Defensive Backs (By Year)
Turner proved to be every bit the thumper Jojo McIntosh was last year. He only has a couple starts under his belt since coming from junior college in 2015 but also has played in 25 games in that same span, so he's very much a veteran who will be counted on this fall. This spring he showed that he could easily jump into a first team role when Secondary Coach Jimmy Lake asked Taylor Rapp to run some nickel.
Walker had two tackles in the Spring Preview. Like Turner, Walker is another senior safety looking to make his mark one last time this fall. So far in his Washington career he has played in 27 games, starting three of them. Was plagued with injuries for a couple seasons before last year, so it's a great sign that he was able to go through all of spring without a hitch.
McIntosh led the secondary with four tackles during the Spring Preview, a fact you might expect from the new veteran leader of the secondary. Now that Budda Baker, Kevin King and Sidney Jones are gone, it's up to the guys like McIntosh, who has started 13 games last year and has played in 26 games the previous two seasons. That makes you an experienced player in this relatively new-look defensive backfield. Now at 215 pounds, McIntosh gained six pounds in the offseason to give his hits even more pop.
Miller had two tackles in the Spring Preview. From the beginning of spring it was kind of assumed that Miller, who has played in all 27 games the Huskies have played the last two years but doesn't have a start to his name yet, would be one of the players to replace Kevin King and Sidney Jones out on an island. Miller had a chance to impose himself last year, but King and Jones were just that good. But now it's the junior-to-be's chance to solidify his place as a potential two-year starter at cornerback and he did everything this spring you would expect a potential starter to do. He imposed himself physically, shut down his side of the field, and generally just made things tough for opposing receivers.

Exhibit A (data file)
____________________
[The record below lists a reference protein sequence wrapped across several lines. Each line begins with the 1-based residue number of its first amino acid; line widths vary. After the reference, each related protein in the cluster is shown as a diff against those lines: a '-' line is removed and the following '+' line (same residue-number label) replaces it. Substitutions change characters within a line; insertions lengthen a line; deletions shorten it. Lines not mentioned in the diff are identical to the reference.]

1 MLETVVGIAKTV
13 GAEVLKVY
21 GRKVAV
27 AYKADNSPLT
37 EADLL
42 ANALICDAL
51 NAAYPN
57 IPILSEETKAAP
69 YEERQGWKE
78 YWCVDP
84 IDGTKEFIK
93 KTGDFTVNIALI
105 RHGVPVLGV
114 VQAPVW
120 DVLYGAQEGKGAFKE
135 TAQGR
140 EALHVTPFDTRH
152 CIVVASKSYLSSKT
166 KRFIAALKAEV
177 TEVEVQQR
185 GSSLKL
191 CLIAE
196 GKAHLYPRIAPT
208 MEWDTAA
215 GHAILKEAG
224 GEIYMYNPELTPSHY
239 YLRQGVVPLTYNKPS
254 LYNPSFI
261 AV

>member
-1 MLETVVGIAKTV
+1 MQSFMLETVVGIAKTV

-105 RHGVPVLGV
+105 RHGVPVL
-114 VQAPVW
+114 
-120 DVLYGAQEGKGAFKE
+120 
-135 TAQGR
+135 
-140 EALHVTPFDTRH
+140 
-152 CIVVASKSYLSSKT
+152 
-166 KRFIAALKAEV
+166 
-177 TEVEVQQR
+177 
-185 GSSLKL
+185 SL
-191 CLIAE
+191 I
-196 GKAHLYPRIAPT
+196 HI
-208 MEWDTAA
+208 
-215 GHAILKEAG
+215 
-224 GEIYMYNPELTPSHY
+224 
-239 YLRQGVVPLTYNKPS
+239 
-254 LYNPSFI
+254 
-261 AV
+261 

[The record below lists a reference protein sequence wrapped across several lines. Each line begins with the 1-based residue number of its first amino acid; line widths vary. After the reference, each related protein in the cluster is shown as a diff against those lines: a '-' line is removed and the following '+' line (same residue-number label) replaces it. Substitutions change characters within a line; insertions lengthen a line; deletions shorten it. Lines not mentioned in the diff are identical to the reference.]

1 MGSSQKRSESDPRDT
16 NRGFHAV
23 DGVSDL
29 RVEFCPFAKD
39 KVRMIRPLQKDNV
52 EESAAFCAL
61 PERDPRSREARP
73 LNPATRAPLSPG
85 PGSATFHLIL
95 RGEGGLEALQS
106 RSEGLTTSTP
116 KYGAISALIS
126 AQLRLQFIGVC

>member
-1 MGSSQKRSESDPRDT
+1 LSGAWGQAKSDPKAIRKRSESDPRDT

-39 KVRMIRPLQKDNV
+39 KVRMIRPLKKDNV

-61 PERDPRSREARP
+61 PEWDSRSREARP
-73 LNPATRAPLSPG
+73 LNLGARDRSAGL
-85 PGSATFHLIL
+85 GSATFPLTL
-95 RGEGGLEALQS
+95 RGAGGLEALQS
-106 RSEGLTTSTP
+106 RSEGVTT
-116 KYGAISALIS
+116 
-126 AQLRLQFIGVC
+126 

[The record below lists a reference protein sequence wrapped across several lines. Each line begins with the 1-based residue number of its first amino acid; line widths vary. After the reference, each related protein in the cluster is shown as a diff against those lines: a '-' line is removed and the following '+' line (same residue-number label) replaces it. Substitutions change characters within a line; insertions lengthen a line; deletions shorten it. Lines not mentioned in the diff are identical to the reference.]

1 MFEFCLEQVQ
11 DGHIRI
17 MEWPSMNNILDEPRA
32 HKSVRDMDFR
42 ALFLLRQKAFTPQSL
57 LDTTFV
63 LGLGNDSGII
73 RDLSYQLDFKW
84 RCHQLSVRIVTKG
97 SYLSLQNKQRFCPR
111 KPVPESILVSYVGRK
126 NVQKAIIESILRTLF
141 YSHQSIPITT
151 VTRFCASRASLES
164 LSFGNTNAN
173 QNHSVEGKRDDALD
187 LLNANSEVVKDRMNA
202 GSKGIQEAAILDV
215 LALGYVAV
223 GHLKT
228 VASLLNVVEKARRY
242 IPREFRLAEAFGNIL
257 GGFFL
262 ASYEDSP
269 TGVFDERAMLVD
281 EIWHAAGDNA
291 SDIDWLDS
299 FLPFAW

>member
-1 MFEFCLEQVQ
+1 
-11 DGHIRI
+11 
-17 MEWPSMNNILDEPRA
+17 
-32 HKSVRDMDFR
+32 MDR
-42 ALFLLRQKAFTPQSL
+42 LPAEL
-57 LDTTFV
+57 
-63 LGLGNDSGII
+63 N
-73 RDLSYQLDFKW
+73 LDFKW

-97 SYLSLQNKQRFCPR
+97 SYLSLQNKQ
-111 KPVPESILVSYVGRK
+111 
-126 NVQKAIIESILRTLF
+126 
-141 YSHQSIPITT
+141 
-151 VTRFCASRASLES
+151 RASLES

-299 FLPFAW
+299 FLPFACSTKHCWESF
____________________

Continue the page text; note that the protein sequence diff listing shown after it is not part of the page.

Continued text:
Dotson had two passes defensed during the Spring Preview. The recently converted running back showed he had all the athleticism you need to play defense, and then some, when he jumped 39.5 inches in the vertical jump and ran the fastest 40 on the team - 4.38. Unfortunately for Dotson he couldn't wiggle his way on to the field that much running the ball, so he opted for defense. So far it's been an interesting move. He's been in that loaded second tier of corners looking to break out, and so far he's been battling redshirt sophomore Austin Joyner, redshirt frosh Kentrell Love and sophomore walk-on Myles Bryant for playing time. It's been a spirited battle, one I expect will be re-joined in August.
Lewis suffered through a spring where he wasn't available, and that was a real shame because he came to UW amid injury concerns and now they have crept up again. Lewis played in 16 games the prior two seasons, so if he can get back to being fully fit he's got a chance to work his way back into the battle for playing time, but with the young players coming through and even more this fall it's looking more and more like Lewis has a seriously uphill battle ahead of him.
Stone had two tackles in the Spring Preview, as well as an interception. The pick was a thing of beauty, a long ball thrown by Tony Rodriguez that looked to be all but completed. The walk-on junior-to-be from Mountlake Terrace flashed right in front of the receiver to pick the ball off on a dead run. It was a great play, and probably the best play of the spring for Stone. He continues to play behind all the scholarshipped safeties, but did play in four games last season.